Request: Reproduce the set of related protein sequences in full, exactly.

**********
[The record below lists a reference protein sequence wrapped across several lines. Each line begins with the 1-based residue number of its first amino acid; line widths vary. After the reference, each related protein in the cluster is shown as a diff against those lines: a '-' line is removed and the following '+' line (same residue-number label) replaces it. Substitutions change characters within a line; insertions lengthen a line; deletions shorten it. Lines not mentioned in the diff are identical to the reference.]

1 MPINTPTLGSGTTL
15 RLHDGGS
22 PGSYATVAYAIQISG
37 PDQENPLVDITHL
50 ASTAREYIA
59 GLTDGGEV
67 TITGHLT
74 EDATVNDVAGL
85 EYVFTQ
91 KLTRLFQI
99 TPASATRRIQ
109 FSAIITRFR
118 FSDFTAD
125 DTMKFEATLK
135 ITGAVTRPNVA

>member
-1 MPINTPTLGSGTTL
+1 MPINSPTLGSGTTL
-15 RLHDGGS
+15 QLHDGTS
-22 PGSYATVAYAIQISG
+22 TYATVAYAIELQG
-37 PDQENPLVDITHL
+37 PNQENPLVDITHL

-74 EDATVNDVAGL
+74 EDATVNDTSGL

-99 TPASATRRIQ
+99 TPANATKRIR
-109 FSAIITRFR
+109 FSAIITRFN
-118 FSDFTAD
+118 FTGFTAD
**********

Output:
[The record below lists a reference protein sequence wrapped across several lines. Each line begins with the 1-based residue number of its first amino acid; line widths vary. After the reference, each related protein in the cluster is shown as a diff against those lines: a '-' line is removed and the following '+' line (same residue-number label) replaces it. Substitutions change characters within a line; insertions lengthen a line; deletions shorten it. Lines not mentioned in the diff are identical to the reference.]

1 MPINTPTLGSGTTL
15 RLHDGGS
22 PGSYATVAYAIQISG
37 PDQENPLVDITHL
50 ASTAREYIA
59 GLTDGGEV
67 TITGHLT
74 EDATVNDVAGL
85 EYVFTQ
91 KLTRLFQI
99 TPASATRRIQ
109 FSAIITRFR
118 FSDFTAD
125 DTMKFEATLK
135 ITGAVTRPNVA

>member
-1 MPINTPTLGSGTTL
+1 MPINSPTLGSGTTL
-15 RLHDGGS
+15 QLHDGTS
-22 PGSYATVAYAIQISG
+22 TYATVAYAIELQG
-37 PDQENPLVDITHL
+37 PNQENPLVDITHL

-74 EDATVNDVAGL
+74 EDATVNDTSGL

-99 TPASATRRIQ
+99 TPANATKRIR
-109 FSAIITRFR
+109 FSAIITRFN
-118 FSDFTAD
+118 FTGFTAD